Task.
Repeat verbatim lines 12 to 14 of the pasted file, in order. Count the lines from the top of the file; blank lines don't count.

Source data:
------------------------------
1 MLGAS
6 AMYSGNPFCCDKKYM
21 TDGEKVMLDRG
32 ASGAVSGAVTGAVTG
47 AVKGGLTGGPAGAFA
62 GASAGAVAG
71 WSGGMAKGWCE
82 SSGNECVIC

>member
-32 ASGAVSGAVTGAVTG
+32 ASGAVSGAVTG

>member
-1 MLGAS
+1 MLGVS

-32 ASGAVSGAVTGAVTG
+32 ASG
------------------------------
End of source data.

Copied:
>member
-1 MLGAS
+1 MLGVS